With the prices of most consumer goods continuing to climb, it can be hard for many New Jersey residents to buy food, clothing and other essential items. Still, because retail theft is a serious criminal offense in the Garden State, you probably want to think twice before taking something without paying for it.
Instead of outright stealing an item, it may be tempting to swap price tags with a less expensive item. In New Jersey, price tag switching usually constitutes shoplifting. Upon conviction, you may face some harsh consequences for changing price tags.
What is the price difference?
If you illegally pay a lower price for a costlier item after switching the price tags, your legal exposure may depend on the price difference. For theft of under $200, you only may face a disorderly persons charge. If you underpay by more than that, though, prosecutors may charge you with a more serious crime, such as fourth-, third- or even second-degree shoplifting.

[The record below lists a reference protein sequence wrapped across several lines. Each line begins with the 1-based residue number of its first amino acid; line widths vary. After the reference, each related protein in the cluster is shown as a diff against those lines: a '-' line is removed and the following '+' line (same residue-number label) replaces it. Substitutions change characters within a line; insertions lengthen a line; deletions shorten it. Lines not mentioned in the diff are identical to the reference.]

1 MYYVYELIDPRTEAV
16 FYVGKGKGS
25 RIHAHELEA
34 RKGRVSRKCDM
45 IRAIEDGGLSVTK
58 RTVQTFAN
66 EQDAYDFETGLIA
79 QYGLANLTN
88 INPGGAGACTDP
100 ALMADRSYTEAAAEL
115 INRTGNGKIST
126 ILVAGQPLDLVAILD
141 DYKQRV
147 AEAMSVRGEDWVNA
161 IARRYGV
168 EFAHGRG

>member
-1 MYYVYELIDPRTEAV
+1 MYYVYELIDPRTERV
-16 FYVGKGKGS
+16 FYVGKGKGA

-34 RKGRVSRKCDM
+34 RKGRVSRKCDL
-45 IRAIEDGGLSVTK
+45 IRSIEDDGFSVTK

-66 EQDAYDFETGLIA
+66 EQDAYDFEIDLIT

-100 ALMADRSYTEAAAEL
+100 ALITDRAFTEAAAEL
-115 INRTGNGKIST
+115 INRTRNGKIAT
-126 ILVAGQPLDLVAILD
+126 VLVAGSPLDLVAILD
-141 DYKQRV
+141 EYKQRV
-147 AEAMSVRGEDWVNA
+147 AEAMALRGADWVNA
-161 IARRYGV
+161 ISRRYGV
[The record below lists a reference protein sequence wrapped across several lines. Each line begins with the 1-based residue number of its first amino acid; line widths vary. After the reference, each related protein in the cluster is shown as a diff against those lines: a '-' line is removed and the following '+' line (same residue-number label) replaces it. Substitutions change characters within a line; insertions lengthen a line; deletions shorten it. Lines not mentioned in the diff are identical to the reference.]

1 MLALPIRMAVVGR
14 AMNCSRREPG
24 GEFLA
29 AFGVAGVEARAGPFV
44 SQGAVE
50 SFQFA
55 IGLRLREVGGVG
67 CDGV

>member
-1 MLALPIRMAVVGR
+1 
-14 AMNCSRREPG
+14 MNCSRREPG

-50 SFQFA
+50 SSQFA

Are you going to go to jail?
Your primary concern following a conviction for shoplifting may be possible jail time. How much time you may serve, though, depends on a variety of factors, including your criminal record and the nature of your offense.
Generally, for a disorderly person’s conviction, you may face up to six months in jail. On the other end of the spectrum, you may spend up to a decade in prison for second-degree shoplifting. Either way, you can expect to pay both a fine and restitution to the store.
There are usually some defenses to shoplifting charges, of course. Ultimately, whether you are facing low- or high-level charges for changing price tags, exploring these defenses may help you avoid the serious consequences that often come with a shoplifting conviction.